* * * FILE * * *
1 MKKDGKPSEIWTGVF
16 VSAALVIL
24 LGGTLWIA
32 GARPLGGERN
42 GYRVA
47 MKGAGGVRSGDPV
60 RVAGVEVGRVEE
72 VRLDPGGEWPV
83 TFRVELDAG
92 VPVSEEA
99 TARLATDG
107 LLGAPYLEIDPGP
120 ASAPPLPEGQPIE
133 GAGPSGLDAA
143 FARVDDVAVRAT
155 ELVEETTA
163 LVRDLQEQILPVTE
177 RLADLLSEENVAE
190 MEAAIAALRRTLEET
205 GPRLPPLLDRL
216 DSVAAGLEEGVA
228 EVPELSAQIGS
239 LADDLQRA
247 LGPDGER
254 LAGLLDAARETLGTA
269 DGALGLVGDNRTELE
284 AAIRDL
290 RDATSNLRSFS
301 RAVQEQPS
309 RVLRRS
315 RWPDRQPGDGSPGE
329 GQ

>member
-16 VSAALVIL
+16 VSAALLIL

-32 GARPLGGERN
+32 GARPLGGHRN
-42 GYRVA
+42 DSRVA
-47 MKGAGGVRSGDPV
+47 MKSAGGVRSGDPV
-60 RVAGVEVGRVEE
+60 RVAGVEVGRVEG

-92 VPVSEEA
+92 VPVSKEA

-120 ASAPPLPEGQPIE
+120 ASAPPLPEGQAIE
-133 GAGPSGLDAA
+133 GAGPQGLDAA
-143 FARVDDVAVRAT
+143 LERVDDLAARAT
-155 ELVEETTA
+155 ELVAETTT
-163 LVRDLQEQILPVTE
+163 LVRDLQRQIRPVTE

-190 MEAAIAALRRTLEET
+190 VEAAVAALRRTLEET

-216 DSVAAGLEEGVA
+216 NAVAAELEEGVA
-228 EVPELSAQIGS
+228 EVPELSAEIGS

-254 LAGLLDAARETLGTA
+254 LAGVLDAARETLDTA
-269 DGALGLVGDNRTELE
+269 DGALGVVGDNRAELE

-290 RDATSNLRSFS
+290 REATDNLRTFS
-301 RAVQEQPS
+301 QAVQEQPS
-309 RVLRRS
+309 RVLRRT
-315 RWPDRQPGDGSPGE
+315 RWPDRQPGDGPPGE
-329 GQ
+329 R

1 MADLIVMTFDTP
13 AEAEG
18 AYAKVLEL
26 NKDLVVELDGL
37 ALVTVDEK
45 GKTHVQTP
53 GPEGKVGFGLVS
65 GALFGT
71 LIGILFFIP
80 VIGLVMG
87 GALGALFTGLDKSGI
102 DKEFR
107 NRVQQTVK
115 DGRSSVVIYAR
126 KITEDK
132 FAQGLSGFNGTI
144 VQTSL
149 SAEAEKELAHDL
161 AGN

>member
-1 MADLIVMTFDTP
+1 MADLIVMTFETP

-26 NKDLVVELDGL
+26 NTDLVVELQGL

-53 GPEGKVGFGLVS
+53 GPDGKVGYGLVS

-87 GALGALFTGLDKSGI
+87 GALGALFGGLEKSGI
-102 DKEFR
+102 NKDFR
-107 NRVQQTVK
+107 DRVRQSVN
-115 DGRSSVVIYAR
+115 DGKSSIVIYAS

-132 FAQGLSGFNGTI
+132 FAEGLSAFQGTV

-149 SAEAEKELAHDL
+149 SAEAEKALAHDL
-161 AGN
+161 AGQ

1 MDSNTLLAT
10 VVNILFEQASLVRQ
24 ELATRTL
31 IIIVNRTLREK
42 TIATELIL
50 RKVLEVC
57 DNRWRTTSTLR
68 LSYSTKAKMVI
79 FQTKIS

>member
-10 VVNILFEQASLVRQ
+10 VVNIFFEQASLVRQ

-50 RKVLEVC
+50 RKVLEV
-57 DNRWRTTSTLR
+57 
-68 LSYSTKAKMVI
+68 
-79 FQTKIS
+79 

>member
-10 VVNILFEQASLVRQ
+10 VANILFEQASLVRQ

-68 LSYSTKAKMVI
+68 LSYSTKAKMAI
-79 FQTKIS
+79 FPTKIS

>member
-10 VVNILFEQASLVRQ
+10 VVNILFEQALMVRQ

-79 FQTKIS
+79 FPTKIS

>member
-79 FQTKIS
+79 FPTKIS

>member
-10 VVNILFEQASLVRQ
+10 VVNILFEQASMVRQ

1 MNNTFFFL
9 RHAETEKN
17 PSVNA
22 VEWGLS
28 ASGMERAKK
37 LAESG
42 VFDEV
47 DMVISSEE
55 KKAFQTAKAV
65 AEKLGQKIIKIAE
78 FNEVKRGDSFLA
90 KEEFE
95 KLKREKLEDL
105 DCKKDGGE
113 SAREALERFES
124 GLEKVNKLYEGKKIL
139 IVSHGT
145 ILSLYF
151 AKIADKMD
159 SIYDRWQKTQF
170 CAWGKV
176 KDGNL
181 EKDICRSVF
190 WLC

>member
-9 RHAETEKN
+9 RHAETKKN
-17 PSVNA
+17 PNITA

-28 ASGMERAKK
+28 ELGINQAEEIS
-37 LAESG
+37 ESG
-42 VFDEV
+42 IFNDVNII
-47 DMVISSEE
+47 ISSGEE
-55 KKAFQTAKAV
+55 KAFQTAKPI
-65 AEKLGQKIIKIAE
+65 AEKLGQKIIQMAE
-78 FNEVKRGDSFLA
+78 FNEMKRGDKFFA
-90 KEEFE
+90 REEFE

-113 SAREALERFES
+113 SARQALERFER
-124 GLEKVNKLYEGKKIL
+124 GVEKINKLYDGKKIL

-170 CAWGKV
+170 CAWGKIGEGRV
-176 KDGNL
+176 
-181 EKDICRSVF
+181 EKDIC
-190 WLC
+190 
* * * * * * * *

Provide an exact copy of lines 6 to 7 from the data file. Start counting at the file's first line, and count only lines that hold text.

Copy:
47 MKGAGGVRSGDPV
60 RVAGVEVGRVEE